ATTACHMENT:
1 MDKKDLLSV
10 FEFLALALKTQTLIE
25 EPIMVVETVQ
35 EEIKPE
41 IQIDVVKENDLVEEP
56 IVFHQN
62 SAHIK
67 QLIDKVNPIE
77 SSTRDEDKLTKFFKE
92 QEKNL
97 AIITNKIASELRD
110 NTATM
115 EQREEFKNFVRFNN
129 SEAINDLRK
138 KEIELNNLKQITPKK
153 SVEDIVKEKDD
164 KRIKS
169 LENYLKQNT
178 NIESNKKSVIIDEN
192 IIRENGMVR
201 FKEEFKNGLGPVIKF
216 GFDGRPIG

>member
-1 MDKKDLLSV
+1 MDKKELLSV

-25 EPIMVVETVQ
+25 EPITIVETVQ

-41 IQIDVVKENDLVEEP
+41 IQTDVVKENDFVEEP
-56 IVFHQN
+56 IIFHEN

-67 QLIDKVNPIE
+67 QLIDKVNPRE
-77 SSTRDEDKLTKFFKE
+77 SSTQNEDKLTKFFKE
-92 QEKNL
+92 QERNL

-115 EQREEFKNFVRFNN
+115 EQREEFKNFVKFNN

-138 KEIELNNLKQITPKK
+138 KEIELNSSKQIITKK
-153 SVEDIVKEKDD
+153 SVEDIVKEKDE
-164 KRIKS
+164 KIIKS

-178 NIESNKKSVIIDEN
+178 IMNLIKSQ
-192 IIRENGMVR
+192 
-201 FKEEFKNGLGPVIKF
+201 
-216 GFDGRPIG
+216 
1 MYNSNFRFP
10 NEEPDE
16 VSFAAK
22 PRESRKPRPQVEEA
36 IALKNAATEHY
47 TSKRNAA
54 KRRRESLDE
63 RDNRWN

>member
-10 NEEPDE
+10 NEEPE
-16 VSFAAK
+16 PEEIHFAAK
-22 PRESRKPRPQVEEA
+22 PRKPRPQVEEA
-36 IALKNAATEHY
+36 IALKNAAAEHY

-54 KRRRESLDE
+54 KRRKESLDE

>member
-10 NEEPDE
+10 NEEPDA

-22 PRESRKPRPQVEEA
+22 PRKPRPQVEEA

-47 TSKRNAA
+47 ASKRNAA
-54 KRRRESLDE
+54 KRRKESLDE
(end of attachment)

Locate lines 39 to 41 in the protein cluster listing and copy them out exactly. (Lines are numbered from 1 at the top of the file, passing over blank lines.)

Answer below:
+115 EQREEFKNFVKFNN

-138 KEIELNNLKQITPKK
+138 KEIELNSSKQIITKK